This weekend’s comic book reviews

Since I read a lot of comics, I’ve decided to share my thoughts on a few I read this past weekend.  Who knows, maybe something will peak your interest?  And if you have read them, let me know!  Agree, disagree?  Feel free to comment below!

Harbinger #20 (Valiant Comics)

Harbinger has been a brilliantly weird comic since the Harbinger Wars event ended but Valiant’s flagship superhero title is finally getting into more serious territory. The story jumps around a bit from the apparently very near future back to the present where perennial villain Toyo Harada is still on the hunt for new psiots to join his foundation, while also searching for former protégé Peter Stanchek and his “Renegades.” Peter and the team get very little screen-time, as this issue deals almost entirely with Harada and the fallout from his “mind squall” in the previous storyarc.  We’re also introduced to a new psiot in the form of @X (no, not a misspelling), who seems poised to take on a much bigger role as the series continues. While it falls under the banner of “Must-Read Valiant”, and it is the start to a new arc, a basic understanding of the series almost seems essential to the book’s enjoyment. A lot has happened with these characters of late and this issue in particular, while good, hardly seems like a good starting point for new readers.

Joshua Dysart’s writing is as solid as ever and his handling of Harada demonstrates why the powerful businessman is one of the most formidable and complex villains in comics right now. Art duties are handled by Harbinger Wars’ own Clayton Henry and his work is just plain brilliant. Seriously, the man is a beast and the Valiant universe is lucky to have him. The coloring by Brian Reber is fantastic and really makes the book look and feel fantastic.

While hardly a good jumping-on point, if you’re a fan of the Valiant Universe or you’re just looking for a different take on superheroes, Harbinger is a book worth trying. And if the solicits are any indication, crazy stuff is about to go down very, very soon.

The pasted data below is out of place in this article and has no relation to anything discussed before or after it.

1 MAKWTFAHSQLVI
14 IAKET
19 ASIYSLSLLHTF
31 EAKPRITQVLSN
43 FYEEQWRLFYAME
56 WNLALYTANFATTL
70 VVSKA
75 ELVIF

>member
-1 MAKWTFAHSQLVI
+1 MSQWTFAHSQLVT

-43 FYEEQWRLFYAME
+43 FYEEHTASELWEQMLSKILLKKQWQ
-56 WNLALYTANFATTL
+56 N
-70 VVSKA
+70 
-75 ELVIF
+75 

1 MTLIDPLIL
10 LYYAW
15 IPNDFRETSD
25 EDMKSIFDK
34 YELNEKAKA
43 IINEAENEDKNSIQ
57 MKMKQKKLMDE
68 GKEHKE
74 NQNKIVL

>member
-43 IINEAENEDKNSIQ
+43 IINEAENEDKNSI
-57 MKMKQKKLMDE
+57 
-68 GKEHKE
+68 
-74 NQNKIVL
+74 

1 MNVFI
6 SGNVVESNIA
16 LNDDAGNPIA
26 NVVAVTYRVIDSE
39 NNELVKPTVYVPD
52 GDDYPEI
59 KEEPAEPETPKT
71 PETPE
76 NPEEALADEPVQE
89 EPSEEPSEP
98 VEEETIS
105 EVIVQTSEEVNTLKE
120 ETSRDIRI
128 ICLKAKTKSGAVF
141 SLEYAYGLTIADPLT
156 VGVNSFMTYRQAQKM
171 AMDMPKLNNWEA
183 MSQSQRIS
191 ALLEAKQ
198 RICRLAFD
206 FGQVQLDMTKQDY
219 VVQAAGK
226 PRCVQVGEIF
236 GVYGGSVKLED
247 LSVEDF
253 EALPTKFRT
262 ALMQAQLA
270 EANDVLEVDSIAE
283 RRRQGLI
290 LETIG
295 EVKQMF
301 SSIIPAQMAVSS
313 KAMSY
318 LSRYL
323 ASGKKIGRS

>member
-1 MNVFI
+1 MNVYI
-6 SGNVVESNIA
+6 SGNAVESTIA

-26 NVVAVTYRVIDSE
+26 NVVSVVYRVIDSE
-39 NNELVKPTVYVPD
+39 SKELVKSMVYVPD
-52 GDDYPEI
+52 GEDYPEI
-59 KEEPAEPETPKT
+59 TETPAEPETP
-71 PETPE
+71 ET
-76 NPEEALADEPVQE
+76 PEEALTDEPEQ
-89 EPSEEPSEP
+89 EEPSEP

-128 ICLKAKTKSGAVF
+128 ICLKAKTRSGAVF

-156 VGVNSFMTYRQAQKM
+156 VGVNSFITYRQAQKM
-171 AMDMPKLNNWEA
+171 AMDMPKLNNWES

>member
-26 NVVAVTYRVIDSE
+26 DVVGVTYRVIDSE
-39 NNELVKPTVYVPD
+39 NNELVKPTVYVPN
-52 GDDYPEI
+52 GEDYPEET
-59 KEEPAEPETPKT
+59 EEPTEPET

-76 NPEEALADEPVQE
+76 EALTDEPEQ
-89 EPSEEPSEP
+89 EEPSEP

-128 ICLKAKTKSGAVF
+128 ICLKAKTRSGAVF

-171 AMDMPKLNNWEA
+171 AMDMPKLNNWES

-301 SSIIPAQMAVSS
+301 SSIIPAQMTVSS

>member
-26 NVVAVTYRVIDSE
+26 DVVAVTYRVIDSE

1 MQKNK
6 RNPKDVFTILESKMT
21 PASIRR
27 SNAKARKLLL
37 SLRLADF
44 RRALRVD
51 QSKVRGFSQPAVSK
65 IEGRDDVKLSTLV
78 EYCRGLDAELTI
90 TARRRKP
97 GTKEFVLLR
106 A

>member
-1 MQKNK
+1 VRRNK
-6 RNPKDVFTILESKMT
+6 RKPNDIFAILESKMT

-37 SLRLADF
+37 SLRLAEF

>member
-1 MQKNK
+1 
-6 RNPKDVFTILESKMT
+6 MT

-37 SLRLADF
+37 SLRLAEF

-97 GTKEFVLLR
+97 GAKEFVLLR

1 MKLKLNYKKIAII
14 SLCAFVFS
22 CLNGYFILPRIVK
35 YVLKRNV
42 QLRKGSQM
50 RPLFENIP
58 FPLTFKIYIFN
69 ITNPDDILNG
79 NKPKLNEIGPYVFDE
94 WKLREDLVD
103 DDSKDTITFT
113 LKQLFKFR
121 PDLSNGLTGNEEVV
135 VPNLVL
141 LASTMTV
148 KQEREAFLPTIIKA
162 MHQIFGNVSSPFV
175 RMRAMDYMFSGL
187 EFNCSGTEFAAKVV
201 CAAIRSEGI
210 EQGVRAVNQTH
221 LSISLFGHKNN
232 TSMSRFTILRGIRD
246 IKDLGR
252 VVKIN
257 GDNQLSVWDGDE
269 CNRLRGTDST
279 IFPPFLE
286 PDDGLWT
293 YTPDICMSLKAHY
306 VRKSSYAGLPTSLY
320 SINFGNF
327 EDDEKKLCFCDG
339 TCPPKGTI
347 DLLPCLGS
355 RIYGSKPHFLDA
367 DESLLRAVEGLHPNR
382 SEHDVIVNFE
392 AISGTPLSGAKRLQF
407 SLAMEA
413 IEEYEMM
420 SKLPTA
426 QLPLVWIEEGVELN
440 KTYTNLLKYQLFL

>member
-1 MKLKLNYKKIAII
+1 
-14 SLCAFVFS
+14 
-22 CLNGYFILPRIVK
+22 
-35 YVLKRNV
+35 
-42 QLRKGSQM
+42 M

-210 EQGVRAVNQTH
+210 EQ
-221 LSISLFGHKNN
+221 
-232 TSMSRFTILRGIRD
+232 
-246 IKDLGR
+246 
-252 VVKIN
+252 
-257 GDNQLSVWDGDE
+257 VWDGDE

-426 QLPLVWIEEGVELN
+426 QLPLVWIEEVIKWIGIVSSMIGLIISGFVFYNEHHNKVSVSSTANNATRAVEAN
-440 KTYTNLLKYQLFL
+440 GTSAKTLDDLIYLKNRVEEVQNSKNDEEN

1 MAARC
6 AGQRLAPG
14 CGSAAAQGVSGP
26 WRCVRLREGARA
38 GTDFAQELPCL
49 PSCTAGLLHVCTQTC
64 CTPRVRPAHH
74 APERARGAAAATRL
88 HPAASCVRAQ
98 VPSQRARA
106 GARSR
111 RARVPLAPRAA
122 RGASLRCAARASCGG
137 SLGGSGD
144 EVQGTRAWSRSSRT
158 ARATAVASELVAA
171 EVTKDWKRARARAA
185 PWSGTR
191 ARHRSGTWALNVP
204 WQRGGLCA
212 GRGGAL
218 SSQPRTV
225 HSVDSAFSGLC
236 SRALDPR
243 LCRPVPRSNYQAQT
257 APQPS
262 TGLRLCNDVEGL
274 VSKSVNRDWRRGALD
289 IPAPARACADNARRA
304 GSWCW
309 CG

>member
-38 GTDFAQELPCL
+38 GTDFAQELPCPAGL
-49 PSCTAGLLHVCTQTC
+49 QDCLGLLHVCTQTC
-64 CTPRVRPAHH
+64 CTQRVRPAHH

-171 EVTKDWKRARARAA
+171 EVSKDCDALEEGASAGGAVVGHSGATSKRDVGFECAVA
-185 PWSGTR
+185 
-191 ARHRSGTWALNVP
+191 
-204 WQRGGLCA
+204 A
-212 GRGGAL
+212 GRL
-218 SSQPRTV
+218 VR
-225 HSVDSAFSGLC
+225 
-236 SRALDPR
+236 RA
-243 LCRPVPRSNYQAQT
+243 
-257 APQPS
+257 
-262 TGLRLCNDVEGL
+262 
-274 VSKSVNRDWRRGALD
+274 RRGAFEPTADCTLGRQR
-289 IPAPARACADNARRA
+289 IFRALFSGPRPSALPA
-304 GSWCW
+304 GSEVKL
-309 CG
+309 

Score: 7.5

High Crimes #1 (Monkeybrain Comics)

High Crimes by Christopher Sebela, with art by Ibrahim Moustafa, is a mystery, yet not in the traditional sense. See, there’s a lot going on in this book and the real mystery is how it all ties together. It’s also very weird. The discovery of a dead body in the snow is just the start as we’re introduced to a down-on-her-luck former snowboarder who now works with a private investigator (like I said, it’s weird) and the pursuit of a possible murderer who is also the target of what appears to be a clandestine black-ops team run by a trigger-happy individual that makes “Thunderbolt” Ross look positively rational. The premise is intriguing and there is enough going on to keep this reader clamoring for the next chapter.

Score: 8.0

She-Hulk  #1 (Marvel Comics)

She-Hulk has been the source of many unique takes on super-heroics. Her Sensational series broke the fourth wall and gave the jade giant a self-deprecating sense of humor. Her previous series played like a David E Kelley joint, with a satirical bent, a quirky supporting cast, and a willingness to show heroes and villains in a procedural light. This time around the emphasis is more on lawyering and it certainly “serves” the character well, terrible pun intended.

When not writing half the books on the stands, writer Charles Soule is a practicing lawyer, so he knows his stuff and uses it to his advantage. This is a smartly written book that doesn’t skimp on the humor. Soule writes Jen as a smart, sassy woman who is only too happy to demonstrate her wit and intelligence but still isn’t afraid to go all “Hulk smash” if the opportunity arises. Jen is also gorgeous to boot, thanks to the amazing work of Javier Pulido, whose attention to detail and innovative layouts makes this book as fun to look at as it is to read. Muntsa Vicente’s colors shine as well, delivering a beautiful palette that brings every page to vibrant life.

If you’re a fan of more character-driven books like Hawkeye, or you just like your superheroes using terms like “litigation” and “counter-suit”, She-Hulk deserves a place on your pull-list.

Score: 9.0

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